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Title 18 Part 3a

Title 18 → Chapter I → Subchapter A → Part 3a

Electronic Code of Federal Regulations e-CFR

Title 18 Part 3a

e-CFR data is current as of August 19, 2019

Title 18Chapter ISubchapter A → Part 3a


Title 18: Conservation of Power and Water Resources


§3a.1   Purpose.

This part 3a describes the Federal Energy Regulatory Commission program to govern the classification, downgrading, declassification, and safeguarding of national security information. The provisions and requirements cited herein are applicable to the entire agency except that material pertaining to personnel security shall be safeguarded by the Personnel Security Officer and shall not be considered classified material for the purpose of this part.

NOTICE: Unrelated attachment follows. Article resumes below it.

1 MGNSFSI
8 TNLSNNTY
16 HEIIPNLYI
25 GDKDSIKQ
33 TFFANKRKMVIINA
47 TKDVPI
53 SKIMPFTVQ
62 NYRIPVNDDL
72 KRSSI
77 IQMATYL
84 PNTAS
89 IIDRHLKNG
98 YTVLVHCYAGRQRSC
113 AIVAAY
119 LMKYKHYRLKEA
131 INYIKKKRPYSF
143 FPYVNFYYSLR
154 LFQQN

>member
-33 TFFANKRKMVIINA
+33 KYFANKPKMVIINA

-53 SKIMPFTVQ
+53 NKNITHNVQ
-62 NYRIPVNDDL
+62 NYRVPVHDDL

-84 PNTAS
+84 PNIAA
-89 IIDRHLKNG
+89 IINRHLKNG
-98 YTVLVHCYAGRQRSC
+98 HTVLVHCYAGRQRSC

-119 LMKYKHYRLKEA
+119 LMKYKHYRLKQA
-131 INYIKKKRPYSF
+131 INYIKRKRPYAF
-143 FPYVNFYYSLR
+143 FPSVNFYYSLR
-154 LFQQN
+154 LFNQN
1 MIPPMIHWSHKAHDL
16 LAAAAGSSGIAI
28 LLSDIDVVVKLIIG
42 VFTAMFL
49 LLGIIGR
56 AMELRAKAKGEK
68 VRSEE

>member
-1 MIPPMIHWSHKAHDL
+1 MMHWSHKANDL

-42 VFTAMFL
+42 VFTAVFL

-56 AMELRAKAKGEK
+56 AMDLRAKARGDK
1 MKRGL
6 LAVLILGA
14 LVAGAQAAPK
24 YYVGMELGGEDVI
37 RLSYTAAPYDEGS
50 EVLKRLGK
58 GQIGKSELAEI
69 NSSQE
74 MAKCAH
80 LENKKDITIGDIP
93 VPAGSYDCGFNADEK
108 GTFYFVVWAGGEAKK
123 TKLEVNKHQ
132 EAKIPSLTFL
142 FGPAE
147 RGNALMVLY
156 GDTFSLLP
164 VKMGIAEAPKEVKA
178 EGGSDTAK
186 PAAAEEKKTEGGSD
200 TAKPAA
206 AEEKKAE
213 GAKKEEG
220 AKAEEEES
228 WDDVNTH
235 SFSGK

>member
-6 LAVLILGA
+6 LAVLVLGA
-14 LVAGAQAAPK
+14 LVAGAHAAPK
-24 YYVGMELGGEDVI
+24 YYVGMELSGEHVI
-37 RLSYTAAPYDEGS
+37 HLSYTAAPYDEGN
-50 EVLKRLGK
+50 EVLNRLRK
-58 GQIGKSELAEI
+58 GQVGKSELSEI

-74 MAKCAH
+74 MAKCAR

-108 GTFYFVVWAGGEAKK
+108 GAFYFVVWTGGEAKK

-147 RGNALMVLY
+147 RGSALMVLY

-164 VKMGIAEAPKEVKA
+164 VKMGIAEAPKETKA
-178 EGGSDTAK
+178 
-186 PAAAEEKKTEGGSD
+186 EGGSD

[Order 470, 38 FR 5161, Feb. 26, 1973, as amended by Order 756, 77 FR 4893, Feb. 1, 2012]

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§3a.2   Authority.

Official information or material referred to as classified in this part is expressly exempted from public disclosure by 5 U.S.C. 552(b)(1). Wrongful disclosure thereof is recognized in the Federal Criminal Code as providing a basis for prosecution. E.O. 11652, March 8, 1972 (37 FR 5209, March 10, 1972), identifies the information to be protected, prescribes classification, downgrading, declassification, and safeguarding procedures to be followed and establishes a monitoring system to insure its effectiveness. National Security Council Directive Governing the Classification, Downgrading, Declassification and Safeguarding of National Security Information, May 17, 1972 (37 FR 10053, May 19, 1972), implements E.O. 11652.

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Classification

§3a.11   Classification of official information.